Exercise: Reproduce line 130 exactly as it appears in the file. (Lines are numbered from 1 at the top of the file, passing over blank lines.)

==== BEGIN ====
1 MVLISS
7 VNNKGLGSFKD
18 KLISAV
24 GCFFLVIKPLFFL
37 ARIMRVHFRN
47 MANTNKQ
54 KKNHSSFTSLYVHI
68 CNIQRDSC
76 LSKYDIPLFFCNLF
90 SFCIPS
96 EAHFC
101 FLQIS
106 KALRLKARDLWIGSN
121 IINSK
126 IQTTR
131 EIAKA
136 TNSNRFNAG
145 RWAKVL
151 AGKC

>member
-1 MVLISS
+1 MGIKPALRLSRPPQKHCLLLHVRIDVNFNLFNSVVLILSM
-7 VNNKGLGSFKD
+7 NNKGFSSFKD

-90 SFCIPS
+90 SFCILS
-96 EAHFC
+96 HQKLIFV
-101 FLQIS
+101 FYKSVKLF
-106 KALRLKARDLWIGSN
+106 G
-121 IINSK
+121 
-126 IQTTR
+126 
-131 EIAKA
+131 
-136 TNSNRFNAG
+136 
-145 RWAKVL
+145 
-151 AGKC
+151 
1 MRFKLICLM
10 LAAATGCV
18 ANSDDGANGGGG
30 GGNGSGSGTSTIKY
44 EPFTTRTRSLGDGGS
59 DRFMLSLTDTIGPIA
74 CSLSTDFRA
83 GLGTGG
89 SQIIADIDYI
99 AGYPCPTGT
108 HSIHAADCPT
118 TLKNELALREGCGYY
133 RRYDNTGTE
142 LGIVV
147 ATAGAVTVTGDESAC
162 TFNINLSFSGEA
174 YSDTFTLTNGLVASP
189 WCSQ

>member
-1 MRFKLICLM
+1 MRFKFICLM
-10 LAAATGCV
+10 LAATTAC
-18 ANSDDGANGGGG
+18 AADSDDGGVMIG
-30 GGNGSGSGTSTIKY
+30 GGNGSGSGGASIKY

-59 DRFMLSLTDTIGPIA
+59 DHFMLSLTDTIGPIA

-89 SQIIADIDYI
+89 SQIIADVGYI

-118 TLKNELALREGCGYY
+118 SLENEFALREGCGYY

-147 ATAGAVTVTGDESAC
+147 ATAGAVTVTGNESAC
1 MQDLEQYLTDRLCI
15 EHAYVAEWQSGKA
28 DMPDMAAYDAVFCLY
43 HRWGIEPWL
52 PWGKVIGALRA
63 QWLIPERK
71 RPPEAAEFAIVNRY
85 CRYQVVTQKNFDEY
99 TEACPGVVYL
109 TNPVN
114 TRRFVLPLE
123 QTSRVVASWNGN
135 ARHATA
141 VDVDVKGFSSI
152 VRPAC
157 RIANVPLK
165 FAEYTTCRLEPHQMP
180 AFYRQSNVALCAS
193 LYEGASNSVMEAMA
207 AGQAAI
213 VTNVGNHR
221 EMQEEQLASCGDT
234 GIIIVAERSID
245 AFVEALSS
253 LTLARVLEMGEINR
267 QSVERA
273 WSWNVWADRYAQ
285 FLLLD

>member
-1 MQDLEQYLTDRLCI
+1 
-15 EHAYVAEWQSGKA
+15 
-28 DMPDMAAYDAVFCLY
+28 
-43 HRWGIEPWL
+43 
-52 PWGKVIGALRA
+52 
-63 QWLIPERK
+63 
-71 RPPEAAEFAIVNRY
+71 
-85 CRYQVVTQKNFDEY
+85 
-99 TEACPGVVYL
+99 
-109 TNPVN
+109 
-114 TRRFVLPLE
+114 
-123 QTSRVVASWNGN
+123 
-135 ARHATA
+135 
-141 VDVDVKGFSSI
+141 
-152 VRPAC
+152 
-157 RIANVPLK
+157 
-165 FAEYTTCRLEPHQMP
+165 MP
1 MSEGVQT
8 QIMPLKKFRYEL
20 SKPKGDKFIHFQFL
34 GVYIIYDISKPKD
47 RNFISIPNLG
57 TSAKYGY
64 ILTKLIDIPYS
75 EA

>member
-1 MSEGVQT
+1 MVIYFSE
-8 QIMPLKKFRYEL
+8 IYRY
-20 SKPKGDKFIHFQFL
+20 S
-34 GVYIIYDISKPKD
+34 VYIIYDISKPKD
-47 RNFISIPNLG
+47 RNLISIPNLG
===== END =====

+114 